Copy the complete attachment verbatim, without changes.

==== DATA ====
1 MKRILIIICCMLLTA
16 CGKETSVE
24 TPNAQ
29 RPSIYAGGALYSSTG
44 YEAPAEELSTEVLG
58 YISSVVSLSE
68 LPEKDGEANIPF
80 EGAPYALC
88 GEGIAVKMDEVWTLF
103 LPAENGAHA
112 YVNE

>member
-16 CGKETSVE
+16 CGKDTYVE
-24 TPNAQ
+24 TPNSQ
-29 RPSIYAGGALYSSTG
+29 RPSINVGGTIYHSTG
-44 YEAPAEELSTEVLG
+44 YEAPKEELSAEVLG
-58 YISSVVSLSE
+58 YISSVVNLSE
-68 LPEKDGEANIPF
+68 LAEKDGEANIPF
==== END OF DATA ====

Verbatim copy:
1 MKRILIIICCMLLTA
16 CGKETSVE
24 TPNAQ
29 RPSIYAGGALYSSTG
44 YEAPAEELSTEVLG
58 YISSVVSLSE
68 LPEKDGEANIPF
80 EGAPYALC
88 GEGIAVKMDEVWTLF
103 LPAENGAHA
112 YVNE

>member
-16 CGKETSVE
+16 CGKDTYVE
-24 TPNAQ
+24 TPNSQ
-29 RPSIYAGGALYSSTG
+29 RPSINVGGTIYHSTG
-44 YEAPAEELSTEVLG
+44 YEAPKEELSAEVLG
-58 YISSVVSLSE
+58 YISSVVNLSE
-68 LPEKDGEANIPF
+68 LAEKDGEANIPF